To avoid adverse results such as this, employers should adequately train their officials regarding FMLA obligations.  The attorneys at Harmon & Davies are available to provide such training.

This article is authored by attorney Shannon O. Young and is intended for educational purposes and to give you general information and a general understanding of the law only, not to provide specific legal advice. Any particular questions should be directed to your legal counsel or, if you do not have one, please feel free to contact us.


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In the case of Jaszcyszyn v. Advantage Health Physician Network, the Sixth Circuit recently sided with an employer that terminated an employee after it caught her partying at a Polish heritage festival while she was supposedly too disabled to work.  It’s a case of Facebook strikes again.  The termination was based upon the employer’s belief that the employee was engaging in FMLA fraud.

The whole ordeal came to the employer’s attention after the partying employee was spotted by her Facebook friend/coworker partying it up while her colleagues were at the office covering for her.  Naturally, the coworker took the pictures to a supervisor.

The employer gave the employee an opportunity  to explain the discrepancy between her claim of complete incapacitation and her partying behavior in the photos.  Guess what?  The employee didn’t really have a response, was silent, or claimed that she was in pain at the festival and just not showing it.  When the employee repeatedly failed to respond or to provide a legitimate justification for her action, the employer terminated her.  Following the employee’s termination, someone in HR completed a report that selected “absenteeism/lateness” from a list of six possible reasons for discharge.

The employee filed a lawsuit in the U.S. District Court for the Western District of Michigan alleging that she was fired in violation of the FMLA.  Her claims included a count for interference with her right to take leave and a count for retaliation for taking leave.  The trial court dismissed the employees’ claim before it went to trial and the employee appealed to the Sixth Circuit.

On appeal, the court found that the employer had not interfered with the employee’s right to take FMLA leave as it had granted her requests for FMLA leave in full.  As for the employee’s retaliation claim, the court found that the employee offered little or no evidence linking her termination to activity protected by the FMLA.  Moreover, even though the person in HR had checked “absenteeism” on the form rather than “fraud” the court was not persuaded that the employee’s mere use of leave was the reason for her termination.  The court specifically said that selecting absenteeism on a standardized form did not establish that the employer’s explanation of the firing was a pretext for unlawful retaliation.  Rather, the court found that the employee never refuted the employer’s honest belief that the employee’s partying at the Polish heritage festival was inconsistent with her claims of disability.  Therefore, the employee could not show that the employers legitimate reasons for terminating the employee, i.e., her fraudulent behavior, was a pretext.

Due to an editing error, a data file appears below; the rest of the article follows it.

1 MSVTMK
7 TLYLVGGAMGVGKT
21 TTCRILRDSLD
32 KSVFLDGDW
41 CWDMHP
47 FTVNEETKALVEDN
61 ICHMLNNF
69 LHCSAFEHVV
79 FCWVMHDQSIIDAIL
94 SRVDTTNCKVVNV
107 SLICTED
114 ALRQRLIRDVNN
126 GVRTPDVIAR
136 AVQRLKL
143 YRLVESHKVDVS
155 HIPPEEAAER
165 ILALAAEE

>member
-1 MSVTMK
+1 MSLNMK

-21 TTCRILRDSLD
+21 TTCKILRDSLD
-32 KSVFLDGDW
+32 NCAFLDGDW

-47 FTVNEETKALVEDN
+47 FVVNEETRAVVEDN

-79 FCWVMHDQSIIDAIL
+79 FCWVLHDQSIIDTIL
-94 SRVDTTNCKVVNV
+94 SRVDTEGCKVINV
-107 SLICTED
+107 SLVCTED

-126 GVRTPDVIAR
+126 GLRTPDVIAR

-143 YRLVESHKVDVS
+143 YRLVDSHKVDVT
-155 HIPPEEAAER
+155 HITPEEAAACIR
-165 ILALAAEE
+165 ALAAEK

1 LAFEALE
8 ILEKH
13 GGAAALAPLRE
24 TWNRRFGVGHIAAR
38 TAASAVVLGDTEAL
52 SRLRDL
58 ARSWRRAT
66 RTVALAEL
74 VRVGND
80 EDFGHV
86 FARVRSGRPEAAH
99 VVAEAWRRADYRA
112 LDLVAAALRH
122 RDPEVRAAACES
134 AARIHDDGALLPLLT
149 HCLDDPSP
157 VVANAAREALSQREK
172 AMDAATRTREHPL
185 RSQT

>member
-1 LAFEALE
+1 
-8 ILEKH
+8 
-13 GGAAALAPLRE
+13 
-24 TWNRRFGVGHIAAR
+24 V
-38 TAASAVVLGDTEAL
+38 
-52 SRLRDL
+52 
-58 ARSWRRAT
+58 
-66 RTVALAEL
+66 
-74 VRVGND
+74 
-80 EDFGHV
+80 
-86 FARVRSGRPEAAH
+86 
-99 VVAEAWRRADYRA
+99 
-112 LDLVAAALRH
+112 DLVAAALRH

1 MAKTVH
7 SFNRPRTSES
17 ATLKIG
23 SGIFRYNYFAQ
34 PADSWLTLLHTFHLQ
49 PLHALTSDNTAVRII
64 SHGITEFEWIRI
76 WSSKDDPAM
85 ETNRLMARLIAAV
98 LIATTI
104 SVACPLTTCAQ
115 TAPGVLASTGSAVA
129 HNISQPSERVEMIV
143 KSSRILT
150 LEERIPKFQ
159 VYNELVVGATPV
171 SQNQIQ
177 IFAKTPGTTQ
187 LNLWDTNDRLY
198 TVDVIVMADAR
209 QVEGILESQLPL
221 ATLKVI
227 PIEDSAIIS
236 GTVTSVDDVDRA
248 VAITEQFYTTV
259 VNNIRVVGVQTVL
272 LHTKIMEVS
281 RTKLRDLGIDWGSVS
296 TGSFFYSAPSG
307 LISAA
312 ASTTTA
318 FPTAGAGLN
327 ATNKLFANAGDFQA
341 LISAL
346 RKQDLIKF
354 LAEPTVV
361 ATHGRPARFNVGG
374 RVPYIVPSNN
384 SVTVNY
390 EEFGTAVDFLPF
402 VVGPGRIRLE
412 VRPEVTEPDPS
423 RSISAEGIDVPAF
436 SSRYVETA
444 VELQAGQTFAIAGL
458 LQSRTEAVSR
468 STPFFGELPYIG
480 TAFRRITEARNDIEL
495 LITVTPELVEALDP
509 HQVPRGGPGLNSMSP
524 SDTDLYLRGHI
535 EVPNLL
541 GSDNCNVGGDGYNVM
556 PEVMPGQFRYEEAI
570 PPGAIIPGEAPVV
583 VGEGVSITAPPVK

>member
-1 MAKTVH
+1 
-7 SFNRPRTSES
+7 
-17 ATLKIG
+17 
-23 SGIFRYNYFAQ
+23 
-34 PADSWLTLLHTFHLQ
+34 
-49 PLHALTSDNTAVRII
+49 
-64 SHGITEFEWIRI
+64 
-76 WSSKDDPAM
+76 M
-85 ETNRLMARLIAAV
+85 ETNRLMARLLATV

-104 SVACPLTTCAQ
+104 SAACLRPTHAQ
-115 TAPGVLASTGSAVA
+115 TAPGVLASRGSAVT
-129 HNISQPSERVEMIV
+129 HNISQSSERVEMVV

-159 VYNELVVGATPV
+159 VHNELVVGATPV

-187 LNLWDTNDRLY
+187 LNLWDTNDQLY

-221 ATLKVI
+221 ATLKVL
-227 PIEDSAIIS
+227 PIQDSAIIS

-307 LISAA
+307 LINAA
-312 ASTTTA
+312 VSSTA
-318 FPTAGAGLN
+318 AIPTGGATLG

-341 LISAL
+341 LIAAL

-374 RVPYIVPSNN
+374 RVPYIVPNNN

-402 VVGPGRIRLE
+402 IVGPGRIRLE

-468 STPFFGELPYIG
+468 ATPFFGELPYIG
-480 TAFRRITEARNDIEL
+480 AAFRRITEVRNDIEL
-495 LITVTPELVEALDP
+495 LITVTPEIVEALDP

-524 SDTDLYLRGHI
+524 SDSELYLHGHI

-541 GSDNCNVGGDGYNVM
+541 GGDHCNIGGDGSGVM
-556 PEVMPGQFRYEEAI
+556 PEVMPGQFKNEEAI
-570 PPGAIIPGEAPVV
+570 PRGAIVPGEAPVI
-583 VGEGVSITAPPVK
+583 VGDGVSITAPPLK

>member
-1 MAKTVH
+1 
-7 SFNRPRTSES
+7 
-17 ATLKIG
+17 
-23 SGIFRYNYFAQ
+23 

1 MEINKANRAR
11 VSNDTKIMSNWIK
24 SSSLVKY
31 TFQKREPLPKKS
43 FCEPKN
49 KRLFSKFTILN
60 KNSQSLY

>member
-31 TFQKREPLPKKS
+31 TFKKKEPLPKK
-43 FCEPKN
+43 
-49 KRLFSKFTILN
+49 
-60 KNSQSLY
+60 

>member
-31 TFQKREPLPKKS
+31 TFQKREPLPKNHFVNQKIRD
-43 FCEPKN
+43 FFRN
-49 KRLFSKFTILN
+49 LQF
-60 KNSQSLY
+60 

Employer Tip:  Employers should be aware of the sensitive issues that surround terminating employees while they are on FMLA leave.  While this case ended well for the employer, the employee might have had less fodder for her lawsuit if the HR person had not checked “absenteeism”, but had rather written “fraud” on the form.  It is recommended that you consult with an attorney before making such decisions.  The attorneys at Harmon & Davies are here to advise employers on all Employment and Labor Law matters.

This article is authored by attorney Shannon O. Young and is intended for educational purposes and to give you general information and a general understanding of the law only, not to provide specific legal advice. Any particular questions should be directed to your legal counsel or, if you do not have one, please feel free to contact us.